Jacques Le Marois a family affair for Palace
I was once like you are now, and I know that it's not easy To be calm when you've found something going on But take your time, think a lot Why, think of everything you've got For you will still be here tomorrow, but your dreams may not.
A verse from Father And Son, one that flirts with profound but descends into cheesy, or maybe that’s just me, tainted by the Boyzone version. But the father and son theme is strong in this year’s Prix Jacques Le Marois, as it has been before, memorably and majestically, with Godolphin’s ‘D’ team.
One of the great races of the European calendar, for which Sunday’s edition is the 99th, the Prix Jacques Le Marois has on its roll of honour some of the finest fillies to have graced the sport’s stage, from champion – and subsequent Arc winner – Pearl Cap back in the ‘30s, through to Miesque, Sayyedati, Banks Hill, Six Perfections, Goldikova, Moonlight Cloud (in a race-record time) and Alpha Centauri.
But it’s the paternal pattern that produced arguably the richest chapter in the race’s history, as well as being the sub-plot in this year’s story.
Recalibrated after defeat in the Derby, Dubai Millennium launched his legend in the 1999 Jacques Le Marois, nothing laying a glove on him that day, not even the other joint-favourite Dansili, the heavy ground ruling out Sendawar, though Dubai Millennium would teach him a lesson the following summer.
I was once like you are now. Fast forward six years, and Dubai Millennium’s son, from tragically his only crop, Dubawi, likewise found himself in the Jacques Le Marois at a career crossroads after failing the Epsom examination. Though third-favourite, behind Divine Proportions and Valixir, Dubawi emulated his sire and, in the words of his rider at Deauville, Kerrin McEvoy, ‘showed them today that he’s a great horse.’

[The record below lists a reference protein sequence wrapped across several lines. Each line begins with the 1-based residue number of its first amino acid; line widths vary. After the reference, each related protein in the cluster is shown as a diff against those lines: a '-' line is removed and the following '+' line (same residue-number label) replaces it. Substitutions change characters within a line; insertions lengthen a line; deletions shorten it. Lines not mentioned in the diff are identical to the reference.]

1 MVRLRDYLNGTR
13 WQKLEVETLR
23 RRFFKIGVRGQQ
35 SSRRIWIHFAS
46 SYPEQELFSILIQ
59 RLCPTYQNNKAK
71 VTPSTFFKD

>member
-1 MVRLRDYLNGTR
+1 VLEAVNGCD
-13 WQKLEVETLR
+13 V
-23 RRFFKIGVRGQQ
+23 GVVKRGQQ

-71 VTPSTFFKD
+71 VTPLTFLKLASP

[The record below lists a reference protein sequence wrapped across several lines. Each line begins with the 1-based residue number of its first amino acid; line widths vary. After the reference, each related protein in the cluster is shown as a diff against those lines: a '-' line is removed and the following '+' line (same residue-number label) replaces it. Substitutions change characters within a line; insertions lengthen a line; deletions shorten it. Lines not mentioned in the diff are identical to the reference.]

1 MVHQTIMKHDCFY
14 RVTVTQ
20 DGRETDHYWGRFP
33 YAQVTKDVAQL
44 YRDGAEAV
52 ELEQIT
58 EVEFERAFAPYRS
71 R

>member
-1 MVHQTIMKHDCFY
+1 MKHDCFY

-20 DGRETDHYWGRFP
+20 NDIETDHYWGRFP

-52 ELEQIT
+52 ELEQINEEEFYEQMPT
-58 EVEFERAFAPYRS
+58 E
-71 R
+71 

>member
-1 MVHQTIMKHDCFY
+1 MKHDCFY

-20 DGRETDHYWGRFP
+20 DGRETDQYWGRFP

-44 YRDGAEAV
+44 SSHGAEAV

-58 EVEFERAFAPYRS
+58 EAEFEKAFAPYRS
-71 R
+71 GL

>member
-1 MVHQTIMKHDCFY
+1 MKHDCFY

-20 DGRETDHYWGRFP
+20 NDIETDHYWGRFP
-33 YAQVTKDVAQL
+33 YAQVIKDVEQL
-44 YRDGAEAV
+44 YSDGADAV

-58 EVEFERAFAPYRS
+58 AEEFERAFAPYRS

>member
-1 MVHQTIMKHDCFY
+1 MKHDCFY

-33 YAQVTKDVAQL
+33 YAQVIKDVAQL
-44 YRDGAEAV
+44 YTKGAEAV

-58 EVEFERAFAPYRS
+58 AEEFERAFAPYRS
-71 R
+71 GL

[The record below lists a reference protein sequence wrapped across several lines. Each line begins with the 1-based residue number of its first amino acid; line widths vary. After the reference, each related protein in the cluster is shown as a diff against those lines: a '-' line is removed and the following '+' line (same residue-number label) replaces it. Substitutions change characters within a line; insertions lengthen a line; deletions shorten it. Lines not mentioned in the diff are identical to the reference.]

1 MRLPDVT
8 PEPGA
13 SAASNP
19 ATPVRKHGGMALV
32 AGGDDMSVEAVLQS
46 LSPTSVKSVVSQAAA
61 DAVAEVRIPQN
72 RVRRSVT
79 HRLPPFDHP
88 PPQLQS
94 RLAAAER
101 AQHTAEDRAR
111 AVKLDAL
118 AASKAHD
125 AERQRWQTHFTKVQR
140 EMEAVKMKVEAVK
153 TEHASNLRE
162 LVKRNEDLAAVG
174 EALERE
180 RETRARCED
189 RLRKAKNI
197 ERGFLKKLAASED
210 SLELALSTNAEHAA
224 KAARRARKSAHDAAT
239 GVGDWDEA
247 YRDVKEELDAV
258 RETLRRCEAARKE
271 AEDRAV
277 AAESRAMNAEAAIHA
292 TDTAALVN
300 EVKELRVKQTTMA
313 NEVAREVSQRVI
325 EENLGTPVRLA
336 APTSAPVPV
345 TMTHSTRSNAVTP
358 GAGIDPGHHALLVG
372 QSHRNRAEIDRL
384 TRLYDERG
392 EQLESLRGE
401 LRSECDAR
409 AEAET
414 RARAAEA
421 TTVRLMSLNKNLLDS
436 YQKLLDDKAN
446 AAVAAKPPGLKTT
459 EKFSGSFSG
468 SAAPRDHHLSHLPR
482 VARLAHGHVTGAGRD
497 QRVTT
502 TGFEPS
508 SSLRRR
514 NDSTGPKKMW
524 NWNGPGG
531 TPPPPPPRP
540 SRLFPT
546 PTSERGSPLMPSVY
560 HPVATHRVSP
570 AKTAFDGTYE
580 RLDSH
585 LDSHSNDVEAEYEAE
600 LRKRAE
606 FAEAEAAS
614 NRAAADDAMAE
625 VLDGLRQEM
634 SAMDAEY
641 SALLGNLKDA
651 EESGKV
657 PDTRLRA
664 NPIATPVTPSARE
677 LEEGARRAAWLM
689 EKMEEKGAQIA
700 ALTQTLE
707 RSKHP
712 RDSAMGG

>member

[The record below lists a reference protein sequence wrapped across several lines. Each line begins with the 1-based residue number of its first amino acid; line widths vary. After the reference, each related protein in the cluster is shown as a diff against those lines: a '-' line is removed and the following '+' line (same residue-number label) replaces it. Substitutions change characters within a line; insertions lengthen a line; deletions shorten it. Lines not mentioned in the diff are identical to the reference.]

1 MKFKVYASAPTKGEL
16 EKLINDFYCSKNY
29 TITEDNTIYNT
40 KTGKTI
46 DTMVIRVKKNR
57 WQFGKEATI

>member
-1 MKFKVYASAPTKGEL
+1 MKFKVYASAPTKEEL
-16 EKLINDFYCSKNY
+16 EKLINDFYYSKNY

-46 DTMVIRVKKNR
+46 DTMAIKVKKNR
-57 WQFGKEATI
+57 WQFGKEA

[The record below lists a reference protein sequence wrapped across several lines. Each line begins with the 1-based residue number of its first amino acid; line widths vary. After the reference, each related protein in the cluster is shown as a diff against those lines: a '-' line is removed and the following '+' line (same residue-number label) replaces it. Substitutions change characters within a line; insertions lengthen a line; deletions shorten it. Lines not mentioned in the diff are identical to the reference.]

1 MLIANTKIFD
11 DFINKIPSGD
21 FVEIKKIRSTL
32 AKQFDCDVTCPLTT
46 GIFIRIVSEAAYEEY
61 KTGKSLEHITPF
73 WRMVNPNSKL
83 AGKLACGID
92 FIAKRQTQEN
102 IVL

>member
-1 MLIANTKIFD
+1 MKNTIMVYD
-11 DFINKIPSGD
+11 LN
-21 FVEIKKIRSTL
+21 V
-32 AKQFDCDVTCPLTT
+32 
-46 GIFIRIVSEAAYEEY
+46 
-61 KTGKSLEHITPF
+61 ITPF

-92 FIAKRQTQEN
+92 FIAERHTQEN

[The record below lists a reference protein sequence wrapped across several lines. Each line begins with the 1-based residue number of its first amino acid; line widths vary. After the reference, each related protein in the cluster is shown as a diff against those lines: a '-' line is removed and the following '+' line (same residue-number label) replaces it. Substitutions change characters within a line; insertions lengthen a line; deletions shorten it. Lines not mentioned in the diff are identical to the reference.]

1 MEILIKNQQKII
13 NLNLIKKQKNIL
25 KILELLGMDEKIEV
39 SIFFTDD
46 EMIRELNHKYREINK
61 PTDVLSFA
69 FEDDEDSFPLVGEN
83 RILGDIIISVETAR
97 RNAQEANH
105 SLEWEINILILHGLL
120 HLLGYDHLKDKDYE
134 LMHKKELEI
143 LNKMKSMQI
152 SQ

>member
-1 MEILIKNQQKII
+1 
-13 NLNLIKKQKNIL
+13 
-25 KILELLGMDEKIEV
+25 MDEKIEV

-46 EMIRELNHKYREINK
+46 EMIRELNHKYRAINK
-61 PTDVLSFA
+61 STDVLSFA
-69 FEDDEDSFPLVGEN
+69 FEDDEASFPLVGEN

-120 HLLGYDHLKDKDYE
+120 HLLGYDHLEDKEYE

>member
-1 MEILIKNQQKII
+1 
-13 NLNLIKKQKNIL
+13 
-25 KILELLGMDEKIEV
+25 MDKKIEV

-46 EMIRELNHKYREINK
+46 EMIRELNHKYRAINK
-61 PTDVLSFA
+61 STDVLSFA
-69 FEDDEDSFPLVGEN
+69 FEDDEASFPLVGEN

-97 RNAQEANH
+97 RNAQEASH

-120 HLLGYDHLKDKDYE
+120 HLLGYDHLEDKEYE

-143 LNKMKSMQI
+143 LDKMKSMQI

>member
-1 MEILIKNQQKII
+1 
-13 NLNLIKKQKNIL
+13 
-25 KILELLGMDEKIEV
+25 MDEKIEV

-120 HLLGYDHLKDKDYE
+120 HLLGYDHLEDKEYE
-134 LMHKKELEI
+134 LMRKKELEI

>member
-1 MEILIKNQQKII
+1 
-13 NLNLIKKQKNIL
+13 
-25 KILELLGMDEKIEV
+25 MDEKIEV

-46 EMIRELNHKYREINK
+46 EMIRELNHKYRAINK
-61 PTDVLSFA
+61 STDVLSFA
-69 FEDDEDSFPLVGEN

The formidable father and son both shone on the same straight at Deauville, one reflecting the other, while Dubawi’s subsequent super-sire status only magnifies the ‘what if’ factor around Dubai Millennium, nonetheless the paternal line that has kept Godolphin in the game, versus Ballydoyle and Galileo.
And just to tie a bow around that particular generation game, Dubawi himself produced Makfi, winner of the 2010 renewal of the Prix Jacques Le Marois.
There’s a French connection behind the latest round of family fortunes in the Jacques Le Marois. The dam of Invincibile Spirit was Prix de Diane winner Rafha, and when Invincible Spirit was introduced to another French classic heroine, Zenda, who’d been successful in the 2002 Poule d’Essai des Pouliches, their mating produced one of the most memorable milers of the modern era, Kingman.
Kingman’s cruise in the 2014 Jacques Le Marois, when calculated at running the penultimate furlong in just 10.75 seconds, would turn out to be his last race, but he’s the gift that keeps on giving, now one of the hottest properties in bloodstock, and two of his best sons are on a collision course this Sunday.
Persian King has been a restoration project this year, mission accomplished to a large extent, though the Jacques Le Marois is a world away from the Group 1 he won last month, when beating Stormy Antarctic and Pogo in a substandard Prix d’Ispahan, and, so far at least, Palace Pier is much more his father’s son.